A Maryland youngster who wants to slide down icy roads after dark this winter may want to install headlights and tail lights on his sled because the sled now is considered a vehicle by the state's courts.
The question arose when the family of a western Maryland girl, who was injured by a car when she was sledding through an intersection in the evening, tried to collect damages from the motorist involved.
The state courts twice denied the family's request, ruling that, although Kathryn Moon's sled may have had the right of way in the intersection, the 7-year-old was "almost impossible to see" because the sled carried no lights.
The Supreme Court yesterday refused to review the state court's decision.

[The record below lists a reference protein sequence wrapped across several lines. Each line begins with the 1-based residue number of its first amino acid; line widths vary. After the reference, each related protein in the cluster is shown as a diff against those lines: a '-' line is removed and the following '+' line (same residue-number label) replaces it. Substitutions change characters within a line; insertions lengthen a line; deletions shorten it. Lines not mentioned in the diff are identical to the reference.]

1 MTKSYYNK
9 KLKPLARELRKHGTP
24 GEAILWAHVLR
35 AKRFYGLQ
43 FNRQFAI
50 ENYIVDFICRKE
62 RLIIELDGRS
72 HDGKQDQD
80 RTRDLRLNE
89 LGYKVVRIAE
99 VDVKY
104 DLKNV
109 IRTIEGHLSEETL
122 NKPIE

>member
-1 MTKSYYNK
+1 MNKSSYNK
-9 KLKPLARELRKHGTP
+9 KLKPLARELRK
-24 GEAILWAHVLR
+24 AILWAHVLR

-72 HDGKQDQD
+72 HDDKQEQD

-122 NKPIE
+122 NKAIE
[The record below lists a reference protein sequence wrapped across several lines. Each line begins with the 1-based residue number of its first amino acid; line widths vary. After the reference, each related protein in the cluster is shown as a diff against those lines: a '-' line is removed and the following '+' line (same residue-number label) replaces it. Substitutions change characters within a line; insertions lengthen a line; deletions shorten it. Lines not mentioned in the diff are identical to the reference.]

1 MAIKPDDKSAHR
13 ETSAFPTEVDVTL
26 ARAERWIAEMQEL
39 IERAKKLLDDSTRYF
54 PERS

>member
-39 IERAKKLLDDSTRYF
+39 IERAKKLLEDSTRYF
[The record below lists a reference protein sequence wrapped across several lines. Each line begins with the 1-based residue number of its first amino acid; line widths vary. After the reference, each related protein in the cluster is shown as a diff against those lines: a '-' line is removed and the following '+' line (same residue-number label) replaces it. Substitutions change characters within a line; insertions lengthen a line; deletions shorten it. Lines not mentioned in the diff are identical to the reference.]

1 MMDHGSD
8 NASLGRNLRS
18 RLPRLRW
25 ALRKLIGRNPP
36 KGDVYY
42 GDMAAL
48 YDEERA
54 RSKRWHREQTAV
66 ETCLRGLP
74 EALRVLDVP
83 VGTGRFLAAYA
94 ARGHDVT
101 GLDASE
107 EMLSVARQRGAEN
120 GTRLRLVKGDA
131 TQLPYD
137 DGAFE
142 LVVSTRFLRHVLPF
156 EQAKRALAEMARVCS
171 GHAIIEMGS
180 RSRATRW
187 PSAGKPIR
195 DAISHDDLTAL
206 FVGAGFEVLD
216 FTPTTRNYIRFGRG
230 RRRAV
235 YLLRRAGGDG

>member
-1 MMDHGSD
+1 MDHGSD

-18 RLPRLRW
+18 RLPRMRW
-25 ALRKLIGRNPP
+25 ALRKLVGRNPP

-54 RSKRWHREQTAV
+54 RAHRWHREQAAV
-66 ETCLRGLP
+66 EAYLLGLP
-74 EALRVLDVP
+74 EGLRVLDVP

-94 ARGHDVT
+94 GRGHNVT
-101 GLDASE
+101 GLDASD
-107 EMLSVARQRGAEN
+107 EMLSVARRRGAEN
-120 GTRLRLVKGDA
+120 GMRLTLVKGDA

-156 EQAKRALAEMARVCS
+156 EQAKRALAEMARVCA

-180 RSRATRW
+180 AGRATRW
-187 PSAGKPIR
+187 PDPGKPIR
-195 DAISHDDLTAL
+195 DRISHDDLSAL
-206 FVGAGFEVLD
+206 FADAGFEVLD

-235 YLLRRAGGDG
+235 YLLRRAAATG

The case of Kathryn Moon has been in the courts for 11 years, ever since the December night when she sledded down towards an intersection near her home in Loch Lynn and subsequently was struck and thrown off her sled by a car driven by Richard 1. Weeks, a neighbor of hers in the small Garrett County community, according to court records.
As a result of the accident, Kathryn now 18, suffered brain damage and lost most of the use of her right hand. The brain injuries also apparently retarded the growth of the left side of her face and body, according to court documents.
Weeks, according to testimony in the trails, was traveling between 8 and 10-miles an hour - well within the legal speed limit - when his car struck Kathryn's sled. The intersection where the accident occured had no traffic ligots, stop signs, or other directional signals, according to testimony.
"I think (the series of court decisions) is disgusting," said Kathryn's mother Dorothy, 45, yesterday. "The judges seem to have kid's sleds mixed up with snow-mobiles. I've never seen a sled yet that had lights on it."